Diascia personata peach
A different colour form of this lovely hardy Diascia. It differs from the species in that the flower spikes are a lot less branched with the flowers held in quite tight short spikes. The colour is a soft orange-scarlet. A little shorter than the pink species also.
Diascia is from the Greek ‘di’ = two and ‘askos’ = sac ie Twinspur.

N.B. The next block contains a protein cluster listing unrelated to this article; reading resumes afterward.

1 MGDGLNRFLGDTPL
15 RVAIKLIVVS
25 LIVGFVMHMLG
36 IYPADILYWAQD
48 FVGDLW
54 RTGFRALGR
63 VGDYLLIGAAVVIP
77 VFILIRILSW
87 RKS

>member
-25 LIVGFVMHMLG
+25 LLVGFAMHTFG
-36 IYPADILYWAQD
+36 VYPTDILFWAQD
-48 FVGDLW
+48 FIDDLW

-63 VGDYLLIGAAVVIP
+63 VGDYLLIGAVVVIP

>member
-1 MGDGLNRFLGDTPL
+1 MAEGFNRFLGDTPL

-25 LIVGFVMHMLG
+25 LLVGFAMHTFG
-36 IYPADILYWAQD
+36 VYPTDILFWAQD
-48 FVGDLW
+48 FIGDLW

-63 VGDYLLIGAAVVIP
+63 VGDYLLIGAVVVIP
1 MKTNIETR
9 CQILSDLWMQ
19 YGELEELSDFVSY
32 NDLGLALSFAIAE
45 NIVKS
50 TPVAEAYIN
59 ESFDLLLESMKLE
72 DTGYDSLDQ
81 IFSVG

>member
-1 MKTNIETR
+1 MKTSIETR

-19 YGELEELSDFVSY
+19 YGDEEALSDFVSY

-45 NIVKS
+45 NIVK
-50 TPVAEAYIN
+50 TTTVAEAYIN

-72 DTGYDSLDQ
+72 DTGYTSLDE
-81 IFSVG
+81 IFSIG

The main reason that Diascia make such superb floriferous plants with an incredibly long flowering period (May-Oct) is that in Britain they have no suitable pollinators and hence never set seed. In their native South Africa Diascias have a much shorter season as they are pollinated by bees of the genus Rediviva and switch their energies into producing sedds for future generations.These bees have much longer forelegs than any British species of bee and these enable them to reach into the long spurred flowers to collect a special oil secreted by the flowers’ glands. The hairs on the bee’s legs soak up the oil like a sponge while the anthers dust the body of the bee with pollen as the sticky atigma picks up ‘foreign’ pollen and achieves pollination. Once this happens the flower fades. As this process is not accomplished in Britain each flower lasts longer and the plant goes on and on trying to produce flowers in the hope of potential pollination.